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on 5 October 2009
For students of the second world war and of the cold war's origins this might have been a very important book. But there are not many new archival sources and Roberts has been airing these same ideas for quite some time.
His treatment of the origins of the cold war is - I think - deeply flawed. He acknowledges that Stalin's European policy was ideologically-driven but he wouldn't go as far as admitting that this was a crucial factor in the outbreak of the cold war.
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on 8 August 2009
Very interesting and new perspective on Stalin's role in the Second World War and the beginning of the Cold War, but you have the feeling that Roberts take it too far. He for instance without any evidence say that Stalin was not involved in seperate peace negotiations with Hitler, and he also assert that Stalin wanted to keep the Grand alliance running and it was the US and the UK, which forced him more or less into a confrontation )-:
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on 27 December 2015
My son loved it
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on 2 June 2015
What a book! This book covers everything you need to know about the topic. I would highly recommend this to any students studying the field or those with a general interest.
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on 21 March 2007
This book is a very useful corrective to myths about the Second World War and the Cold War. It shows how the Soviet Union played a key role in winning the World War, defeating more than 75% of Hitler's divisions. As President Roosevelt said, "The Russian armies are killing more Axis personnel and destroying more Axis material than all the other twenty-five United Nations put together."

Roberts concludes, "Stalin was a very effective and highly successful war leader ... [who] was indispensable to the Soviet victory over Nazi Germany." Churchill continually promised to help the Soviet war effort. For example, in August 1942, he told Stalin that by spring 1943 a million British and US troops would have opened a second front in Western Europe. But Churchill delayed the second front until June 1944.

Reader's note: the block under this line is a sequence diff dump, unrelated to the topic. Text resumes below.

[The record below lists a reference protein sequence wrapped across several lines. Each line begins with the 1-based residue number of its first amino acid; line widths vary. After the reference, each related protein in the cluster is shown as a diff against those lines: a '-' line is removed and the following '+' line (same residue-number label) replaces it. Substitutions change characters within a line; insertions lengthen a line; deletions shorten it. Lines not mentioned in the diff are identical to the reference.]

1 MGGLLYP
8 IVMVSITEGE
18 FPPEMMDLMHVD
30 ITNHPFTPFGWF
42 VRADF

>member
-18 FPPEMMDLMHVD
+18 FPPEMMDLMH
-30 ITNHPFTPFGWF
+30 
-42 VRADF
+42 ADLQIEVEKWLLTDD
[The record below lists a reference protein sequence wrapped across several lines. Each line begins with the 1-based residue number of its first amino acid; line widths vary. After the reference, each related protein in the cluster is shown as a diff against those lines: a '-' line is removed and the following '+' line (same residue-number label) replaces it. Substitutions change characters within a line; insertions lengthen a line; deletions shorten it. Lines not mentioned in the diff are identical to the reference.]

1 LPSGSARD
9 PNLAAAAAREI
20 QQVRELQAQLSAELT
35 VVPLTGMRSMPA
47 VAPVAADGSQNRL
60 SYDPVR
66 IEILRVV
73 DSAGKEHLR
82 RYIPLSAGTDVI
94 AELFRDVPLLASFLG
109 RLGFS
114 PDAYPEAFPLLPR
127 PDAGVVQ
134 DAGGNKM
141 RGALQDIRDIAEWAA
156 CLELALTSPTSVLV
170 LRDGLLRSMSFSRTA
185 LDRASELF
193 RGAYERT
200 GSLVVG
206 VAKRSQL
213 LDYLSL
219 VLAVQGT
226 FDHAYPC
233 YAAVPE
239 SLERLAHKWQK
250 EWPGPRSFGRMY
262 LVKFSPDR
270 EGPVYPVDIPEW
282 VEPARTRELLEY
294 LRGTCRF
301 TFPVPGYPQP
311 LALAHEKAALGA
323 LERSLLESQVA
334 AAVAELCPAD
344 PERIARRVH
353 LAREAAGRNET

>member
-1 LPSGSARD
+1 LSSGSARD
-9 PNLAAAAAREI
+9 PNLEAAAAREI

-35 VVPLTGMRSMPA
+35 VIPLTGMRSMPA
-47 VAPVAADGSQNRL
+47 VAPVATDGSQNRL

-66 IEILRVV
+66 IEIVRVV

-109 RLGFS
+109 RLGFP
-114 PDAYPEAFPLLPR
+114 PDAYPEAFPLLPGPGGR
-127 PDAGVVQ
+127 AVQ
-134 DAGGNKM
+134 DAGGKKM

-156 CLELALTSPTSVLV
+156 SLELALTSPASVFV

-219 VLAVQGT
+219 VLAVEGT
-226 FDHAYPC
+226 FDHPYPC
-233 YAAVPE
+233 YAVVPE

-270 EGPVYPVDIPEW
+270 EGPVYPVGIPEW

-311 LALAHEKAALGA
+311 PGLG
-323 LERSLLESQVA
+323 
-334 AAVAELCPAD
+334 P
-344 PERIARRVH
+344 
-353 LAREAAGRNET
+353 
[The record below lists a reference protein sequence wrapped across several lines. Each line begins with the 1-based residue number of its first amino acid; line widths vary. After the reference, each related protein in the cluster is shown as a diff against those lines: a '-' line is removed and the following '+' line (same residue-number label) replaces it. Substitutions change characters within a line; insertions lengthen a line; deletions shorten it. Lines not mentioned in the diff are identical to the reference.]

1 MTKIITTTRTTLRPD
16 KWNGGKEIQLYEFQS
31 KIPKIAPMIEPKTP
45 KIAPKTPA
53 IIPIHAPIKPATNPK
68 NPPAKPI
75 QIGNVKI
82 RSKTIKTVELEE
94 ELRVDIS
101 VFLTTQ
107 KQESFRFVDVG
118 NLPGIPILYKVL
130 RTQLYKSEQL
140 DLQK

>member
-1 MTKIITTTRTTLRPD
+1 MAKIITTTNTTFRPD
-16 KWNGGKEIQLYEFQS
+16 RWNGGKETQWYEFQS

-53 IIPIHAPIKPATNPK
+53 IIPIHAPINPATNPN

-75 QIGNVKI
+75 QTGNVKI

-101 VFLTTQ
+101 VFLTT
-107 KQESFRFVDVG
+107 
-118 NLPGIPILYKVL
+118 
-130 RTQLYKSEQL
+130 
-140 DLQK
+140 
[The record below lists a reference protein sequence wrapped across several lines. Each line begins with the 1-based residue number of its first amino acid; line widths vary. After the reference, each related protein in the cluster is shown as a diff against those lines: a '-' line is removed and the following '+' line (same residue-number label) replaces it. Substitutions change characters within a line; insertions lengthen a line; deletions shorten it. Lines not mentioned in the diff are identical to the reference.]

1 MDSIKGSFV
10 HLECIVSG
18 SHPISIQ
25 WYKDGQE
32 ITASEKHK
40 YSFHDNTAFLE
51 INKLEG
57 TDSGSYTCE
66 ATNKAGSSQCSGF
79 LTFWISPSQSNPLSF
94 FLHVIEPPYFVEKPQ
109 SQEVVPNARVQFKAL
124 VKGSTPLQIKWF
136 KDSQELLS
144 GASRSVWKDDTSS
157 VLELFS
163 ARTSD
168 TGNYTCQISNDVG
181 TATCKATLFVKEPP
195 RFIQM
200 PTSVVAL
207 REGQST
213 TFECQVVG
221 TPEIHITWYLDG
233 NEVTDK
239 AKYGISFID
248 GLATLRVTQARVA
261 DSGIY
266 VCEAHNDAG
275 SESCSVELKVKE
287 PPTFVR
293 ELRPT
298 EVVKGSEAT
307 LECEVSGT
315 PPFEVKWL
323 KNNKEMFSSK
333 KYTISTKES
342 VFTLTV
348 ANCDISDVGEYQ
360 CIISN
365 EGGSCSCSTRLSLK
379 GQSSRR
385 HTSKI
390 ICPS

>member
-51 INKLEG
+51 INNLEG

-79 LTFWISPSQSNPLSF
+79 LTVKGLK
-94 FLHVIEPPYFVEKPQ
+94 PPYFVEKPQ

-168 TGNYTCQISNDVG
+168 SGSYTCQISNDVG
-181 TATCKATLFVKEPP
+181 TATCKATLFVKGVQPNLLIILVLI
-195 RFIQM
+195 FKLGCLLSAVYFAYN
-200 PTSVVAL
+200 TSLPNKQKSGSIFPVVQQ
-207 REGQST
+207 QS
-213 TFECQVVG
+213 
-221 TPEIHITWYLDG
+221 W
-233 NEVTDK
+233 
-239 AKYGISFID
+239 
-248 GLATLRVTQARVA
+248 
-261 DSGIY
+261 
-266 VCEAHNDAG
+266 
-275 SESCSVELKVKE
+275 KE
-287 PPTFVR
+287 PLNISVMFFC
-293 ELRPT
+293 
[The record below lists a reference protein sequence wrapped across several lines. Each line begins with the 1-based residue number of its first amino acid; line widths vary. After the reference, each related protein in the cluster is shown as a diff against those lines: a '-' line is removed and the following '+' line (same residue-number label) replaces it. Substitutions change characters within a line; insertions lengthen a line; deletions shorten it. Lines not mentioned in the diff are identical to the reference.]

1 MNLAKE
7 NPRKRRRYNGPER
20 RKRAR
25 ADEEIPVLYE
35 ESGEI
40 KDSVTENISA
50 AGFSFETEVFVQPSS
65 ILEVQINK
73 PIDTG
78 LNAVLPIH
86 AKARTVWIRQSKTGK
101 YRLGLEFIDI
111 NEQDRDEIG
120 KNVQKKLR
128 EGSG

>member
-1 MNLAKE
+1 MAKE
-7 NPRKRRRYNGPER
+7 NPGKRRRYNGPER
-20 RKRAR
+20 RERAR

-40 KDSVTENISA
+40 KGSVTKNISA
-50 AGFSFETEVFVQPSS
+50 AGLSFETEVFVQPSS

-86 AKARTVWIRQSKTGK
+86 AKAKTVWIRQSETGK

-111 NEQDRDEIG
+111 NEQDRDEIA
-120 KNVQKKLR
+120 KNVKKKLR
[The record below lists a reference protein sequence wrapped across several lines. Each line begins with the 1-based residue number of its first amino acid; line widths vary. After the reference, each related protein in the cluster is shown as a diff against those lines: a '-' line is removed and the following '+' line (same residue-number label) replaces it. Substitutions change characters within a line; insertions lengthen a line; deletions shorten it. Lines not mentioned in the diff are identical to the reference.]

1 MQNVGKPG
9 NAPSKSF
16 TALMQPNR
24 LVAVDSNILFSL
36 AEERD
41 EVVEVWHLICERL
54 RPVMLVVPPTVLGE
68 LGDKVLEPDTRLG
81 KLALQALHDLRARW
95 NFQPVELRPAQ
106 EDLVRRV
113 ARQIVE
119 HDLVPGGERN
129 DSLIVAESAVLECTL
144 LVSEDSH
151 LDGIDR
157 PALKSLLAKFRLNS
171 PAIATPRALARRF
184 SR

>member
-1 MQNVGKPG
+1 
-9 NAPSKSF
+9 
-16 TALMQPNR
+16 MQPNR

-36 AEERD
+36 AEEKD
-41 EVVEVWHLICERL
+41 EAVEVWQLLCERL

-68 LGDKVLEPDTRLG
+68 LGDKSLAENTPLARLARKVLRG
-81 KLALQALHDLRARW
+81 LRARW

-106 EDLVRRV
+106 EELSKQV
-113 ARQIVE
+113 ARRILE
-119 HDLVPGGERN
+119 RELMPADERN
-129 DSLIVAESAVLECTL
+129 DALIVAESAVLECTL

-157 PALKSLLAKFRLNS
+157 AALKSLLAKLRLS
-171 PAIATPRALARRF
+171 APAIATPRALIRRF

Roberts argues, "Stalin worked hard to make the Grand Alliance a success and wanted to see it continue after the war." The postwar Attlee government, on the other hand, worked hard to break up the Alliance, being more concerned to save the Empire than to keep the peace. Stalin said the Labour government was more conservative than the Conservatives in their defence of the British ruling class's imperial interests.

In 1947, President Truman adopted Labour's hostility to the Soviet Union and peaceful coexistence and launched the Marshall Plan. "For Stalin the Marshall Plan was the breaking point in postwar relations with the United States." The Plan put Western European countries under US control, enabling the US state to interfere in their internal affairs. It led straight to the formation of the anti-Soviet Western bloc, which started the Cold War and split the world into two camps.

Stalin's policy of peaceful coexistence did not mean accepting whatever the imperialists did. Two years after US forces intervened in Korea, he said, "One must be firm when dealing with America ... It's been already two years. And the USA has still not subdued little Korea. ... They want to subjugate the whole world, yet they cannot subdue little Korea."
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on 3 July 2014
great thanks
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